'The Descendants'

Courtesy of Fox Searchlight

Seven years after Sideways, Alexander Payne has made his best film yet.

Ostensibly a study of loss, this wonderfully nuanced look at a father and two daughters dealing with the imminent death of his wife and their mother turns the miraculous trick of being, possibly, even funnier than it is moving.  George Clooney is in very top form in a film that will connect with any audience looking for a genuine human story, meaning Fox Searchlight should be able to give this a very long ride through the holidays and well into the new year.

Director Alexander Payne (Sideways) has always impressed with talent for injecting his studies of flawed ordinary people with unexpected warmth and comedy, but never has his knack for mixing moods and modulating subtle emotions been more evident than in this adaptation of Kaui Hart Hemmings' 2007 novel. Skillfully scripted by Payne, Nat Faxon and Jim Rush, the tale unfolds over about a week's time, during which many fundamentals about the life of Matthew King and his family are turned topsy-turvy.

An admittedly distant father, Matthew (Clooney) is blindsided by a dreadful speedboat accident that has left his wife, Elizabeth, in a coma. He's a successful real estate lawyer in Hawaii, but Matthew hasn't a clue how to deal with his sulky 10-year-old daughter Scottie (Amara Miller), and when they go to fetch saucy 17-year-old Alex (Shailene Woodley) from her boarding school on the Big Island, they are confronted by a drunken girl spouting obscenities.

Despite his shortcomings as a father -- and, very likely, a husband -- Matthew can't help but stir viewer sympathy. The monkey wrench in the already fraught situation turns up when Alex informs her clueless dad that his wife had been cheating on him. As he often does, Payne finds a way to augment the impact of a dramatic revelation with humor out of left field; in this case, he has Matthew put on sandals and go running to the home of his wife's best friend, his determined rush to learn the truth made giddily humorous simply by the sight of his awkward dash.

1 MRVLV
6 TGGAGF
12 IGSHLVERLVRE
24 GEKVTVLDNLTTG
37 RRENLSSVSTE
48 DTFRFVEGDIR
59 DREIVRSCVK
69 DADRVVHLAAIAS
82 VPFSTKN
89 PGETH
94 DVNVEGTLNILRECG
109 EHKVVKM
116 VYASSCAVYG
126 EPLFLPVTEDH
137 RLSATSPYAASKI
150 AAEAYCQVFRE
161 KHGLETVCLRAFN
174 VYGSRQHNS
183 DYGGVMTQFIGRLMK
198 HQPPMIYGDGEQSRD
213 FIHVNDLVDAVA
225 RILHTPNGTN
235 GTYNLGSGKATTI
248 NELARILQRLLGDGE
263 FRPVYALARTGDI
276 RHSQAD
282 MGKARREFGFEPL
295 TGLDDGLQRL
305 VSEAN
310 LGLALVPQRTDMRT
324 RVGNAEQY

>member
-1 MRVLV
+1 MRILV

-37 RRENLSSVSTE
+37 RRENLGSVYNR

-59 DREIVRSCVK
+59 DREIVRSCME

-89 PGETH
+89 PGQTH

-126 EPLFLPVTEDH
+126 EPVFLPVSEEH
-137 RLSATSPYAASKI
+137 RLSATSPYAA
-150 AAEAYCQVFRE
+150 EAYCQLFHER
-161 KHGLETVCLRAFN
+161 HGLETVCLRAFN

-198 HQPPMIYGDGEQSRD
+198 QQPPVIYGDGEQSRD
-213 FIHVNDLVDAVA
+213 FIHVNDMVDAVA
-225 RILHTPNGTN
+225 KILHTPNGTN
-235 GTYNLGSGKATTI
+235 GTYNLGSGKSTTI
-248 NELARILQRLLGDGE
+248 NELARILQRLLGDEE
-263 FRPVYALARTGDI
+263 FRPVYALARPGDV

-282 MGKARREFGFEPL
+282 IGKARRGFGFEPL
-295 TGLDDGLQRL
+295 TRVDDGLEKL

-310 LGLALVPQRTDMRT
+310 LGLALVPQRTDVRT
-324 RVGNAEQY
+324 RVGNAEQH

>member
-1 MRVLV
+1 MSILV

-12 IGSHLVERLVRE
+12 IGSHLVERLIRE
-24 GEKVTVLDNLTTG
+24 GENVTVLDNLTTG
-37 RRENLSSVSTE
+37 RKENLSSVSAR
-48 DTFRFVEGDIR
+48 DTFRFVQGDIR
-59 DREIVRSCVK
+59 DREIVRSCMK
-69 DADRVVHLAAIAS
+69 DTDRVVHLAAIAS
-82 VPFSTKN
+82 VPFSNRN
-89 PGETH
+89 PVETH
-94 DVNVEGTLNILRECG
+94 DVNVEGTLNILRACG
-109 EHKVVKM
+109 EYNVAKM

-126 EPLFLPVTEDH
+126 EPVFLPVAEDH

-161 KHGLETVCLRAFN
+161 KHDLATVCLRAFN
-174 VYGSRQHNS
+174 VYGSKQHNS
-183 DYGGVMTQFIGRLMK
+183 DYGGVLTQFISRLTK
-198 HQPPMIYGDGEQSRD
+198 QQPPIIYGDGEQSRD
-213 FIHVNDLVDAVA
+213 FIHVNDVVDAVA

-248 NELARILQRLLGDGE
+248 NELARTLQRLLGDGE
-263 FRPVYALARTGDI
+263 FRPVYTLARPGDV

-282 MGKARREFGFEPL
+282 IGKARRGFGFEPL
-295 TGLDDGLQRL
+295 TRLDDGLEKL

A major key to the film's success are the nuances, fluctuating attitudes, loaded looks and tonal inflections among the main characters; the ensemble work is terrific. Matthew's confrontation with the man who screwed his wife is made richer by a wonderful follow-up scene involving the man's wife, indelibly etched by Judy Greer.

But it's Clooney who carries it all with an underplayed, sometimes self-deprecating and exceptionally resonant performance. He's onscreen nearly all the time (and narrates as well) and makes it easy to spend nearly two hours with a man forced to carry more than his fair share of the weight of the world on his shoulders for a spell.

Similarly essential to the venture's success is Woodley, who transforms convincingly from a girl who is reflexively condescending toward her father to one who becomes his eager accomplice and staunchest defender. Miller and Nick Krause, who plays Alex's stoner boyfriend, are excellent as the other members of what becomes the inner circle, and Patti Hastie will, one hopes, one day have the opportunity to make a more expressive impression on the big screen than she does in the dramatically thankless but somehow still memorable role of the inert, bedridden Elizabeth (well, she does get a kissing scene with Clooney, even if her character can't feel it).

Release date Nov. 23 (Fox Searchlight)
Cast George Clooney, Shailene Woodley, Beau Bridges, Robert Forster, Judy Greer, Matthew Lillard, Amara Miller
Director Alexander Payne
Screenwriters Alexander Payne, Nat Faxon, Jim Rash

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